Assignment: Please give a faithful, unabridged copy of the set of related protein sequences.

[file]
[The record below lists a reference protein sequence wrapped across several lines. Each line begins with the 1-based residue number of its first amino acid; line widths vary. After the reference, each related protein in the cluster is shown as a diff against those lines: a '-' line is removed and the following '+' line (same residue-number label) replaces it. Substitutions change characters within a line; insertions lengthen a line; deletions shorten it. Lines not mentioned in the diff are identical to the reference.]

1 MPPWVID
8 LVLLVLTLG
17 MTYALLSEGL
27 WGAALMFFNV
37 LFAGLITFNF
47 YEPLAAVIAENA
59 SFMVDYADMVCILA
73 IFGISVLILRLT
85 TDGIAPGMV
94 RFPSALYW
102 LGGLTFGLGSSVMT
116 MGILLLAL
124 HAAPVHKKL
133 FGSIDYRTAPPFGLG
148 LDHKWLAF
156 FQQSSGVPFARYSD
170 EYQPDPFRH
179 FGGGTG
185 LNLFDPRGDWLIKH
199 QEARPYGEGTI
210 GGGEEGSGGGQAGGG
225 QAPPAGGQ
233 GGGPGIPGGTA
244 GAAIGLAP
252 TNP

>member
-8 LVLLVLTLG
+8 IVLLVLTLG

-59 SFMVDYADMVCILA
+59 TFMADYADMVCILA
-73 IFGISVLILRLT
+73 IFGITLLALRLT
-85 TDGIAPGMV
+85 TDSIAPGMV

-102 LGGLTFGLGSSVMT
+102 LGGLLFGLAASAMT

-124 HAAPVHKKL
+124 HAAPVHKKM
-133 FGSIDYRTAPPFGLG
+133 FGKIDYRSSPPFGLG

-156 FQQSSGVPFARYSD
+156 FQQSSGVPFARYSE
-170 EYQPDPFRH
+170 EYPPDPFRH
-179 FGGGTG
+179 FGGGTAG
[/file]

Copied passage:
[The record below lists a reference protein sequence wrapped across several lines. Each line begins with the 1-based residue number of its first amino acid; line widths vary. After the reference, each related protein in the cluster is shown as a diff against those lines: a '-' line is removed and the following '+' line (same residue-number label) replaces it. Substitutions change characters within a line; insertions lengthen a line; deletions shorten it. Lines not mentioned in the diff are identical to the reference.]

1 MPPWVID
8 LVLLVLTLG
17 MTYALLSEGL
27 WGAALMFFNV
37 LFAGLITFNF
47 YEPLAAVIAENA
59 SFMVDYADMVCILA
73 IFGISVLILRLT
85 TDGIAPGMV
94 RFPSALYW
102 LGGLTFGLGSSVMT
116 MGILLLAL
124 HAAPVHKKL
133 FGSIDYRTAPPFGLG
148 LDHKWLAF
156 FQQSSGVPFARYSD
170 EYQPDPFRH
179 FGGGTG
185 LNLFDPRGDWLIKH
199 QEARPYGEGTI
210 GGGEEGSGGGQAGGG
225 QAPPAGGQ
233 GGGPGIPGGTA
244 GAAIGLAP
252 TNP

>member
-8 LVLLVLTLG
+8 IVLLVLTLG

-59 SFMVDYADMVCILA
+59 TFMADYADMVCILA
-73 IFGISVLILRLT
+73 IFGITLLALRLT
-85 TDGIAPGMV
+85 TDSIAPGMV

-102 LGGLTFGLGSSVMT
+102 LGGLLFGLAASAMT

-124 HAAPVHKKL
+124 HAAPVHKKM
-133 FGSIDYRTAPPFGLG
+133 FGKIDYRSSPPFGLG

-156 FQQSSGVPFARYSD
+156 FQQSSGVPFARYSE
-170 EYQPDPFRH
+170 EYPPDPFRH
-179 FGGGTG
+179 FGGGTAG